How good a job does Adams & Adams do engraving the Schofield airgun? The pistol at the top is an Adams & Adams engraved .45 Schofield.

The same can be said for the 7-1/2 inch Colt Peacemaker, the gun at top is a real engraved .45 Colt.

The same can be said for the 7-1/2 inch Colt Peacemaker, the gun at top is an engraved .45 Colt.

Almost since Umarex and Colt teamed up to produce the Peacemaker as a .177 caliber BB cartridge model, there have been hand engraved special editions available. With the addition of pellet firing, rifled barrel models in 2016, even more engraved versions were added to the John Wayne signature series, including “The Shootist” model, and a very limited edition 5-1/2 inch gold and nickel plated L.D. Nimschke hand engraved Peacemaker from Adams & Adams. Following the introduction of the 7-1/2 inch Peacemaker and the Schofield late last year, it only seems fair to dredge up the old rivalry between Colt and Smith & Wesson that had begun with the U.S. Cavalry in 1873.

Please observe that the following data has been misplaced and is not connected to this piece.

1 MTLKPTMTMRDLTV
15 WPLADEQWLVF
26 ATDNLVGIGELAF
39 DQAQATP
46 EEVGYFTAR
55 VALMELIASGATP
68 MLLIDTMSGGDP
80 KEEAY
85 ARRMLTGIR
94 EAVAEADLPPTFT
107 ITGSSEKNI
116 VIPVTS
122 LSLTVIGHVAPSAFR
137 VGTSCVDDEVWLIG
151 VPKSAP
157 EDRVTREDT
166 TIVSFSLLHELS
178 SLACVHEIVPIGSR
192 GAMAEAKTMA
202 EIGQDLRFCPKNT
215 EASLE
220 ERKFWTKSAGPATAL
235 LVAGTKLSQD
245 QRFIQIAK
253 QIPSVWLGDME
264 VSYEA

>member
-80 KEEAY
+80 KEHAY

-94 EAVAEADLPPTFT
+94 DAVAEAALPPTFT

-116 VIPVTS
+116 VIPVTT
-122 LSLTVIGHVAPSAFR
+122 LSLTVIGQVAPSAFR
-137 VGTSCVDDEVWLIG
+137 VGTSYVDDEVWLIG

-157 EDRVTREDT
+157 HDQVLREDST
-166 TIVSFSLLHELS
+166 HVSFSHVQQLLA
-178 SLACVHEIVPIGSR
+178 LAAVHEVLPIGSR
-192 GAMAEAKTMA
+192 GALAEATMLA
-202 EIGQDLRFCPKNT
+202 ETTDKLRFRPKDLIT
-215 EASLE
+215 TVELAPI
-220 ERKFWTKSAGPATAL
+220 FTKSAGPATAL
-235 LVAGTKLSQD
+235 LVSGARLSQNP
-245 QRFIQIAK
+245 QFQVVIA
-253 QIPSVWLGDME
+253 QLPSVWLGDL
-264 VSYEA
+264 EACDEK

Which gun is the better shooter? We’ll let you know Thursday in Part 2.

Which gun is the better shooter? We’ll let you know Thursday in Part 2.

Both the 7-1/2 inch Colt Peacemaker and S&W American (followed by the Schofield) were carried by horse soldiers, cowboys, outlaws and frontier lawmen from 1872 throughout the remainder of the 19th century, so lining up these matching, hand engraved, CO2 models, rekindles the age old relationship between two of the most famous cartridge revolvers of the Old West.

In Part 2 we will look at the history of the engraving used on both of these new CO2 models, and then see which one is the top shot at 25 feet.

12 thoughts on “Colt Peacemaker vs. Schofield Topbreak Revolver

  1. Had a feeling an engraved Schofield might be coming . Remember seeing a TexasJack Schofield 45 limited edition a few years back .Was thinking of sending you a picture , but no need now. Will get more interesting when the 1875 Remington comes out. Are you going to shoot pellets out of the Schofield with the Schofield pellet cartridges? Like the original Schofield, the Colt cartridges work only in the Colt. Any chance of a Wells Fargo Schofield?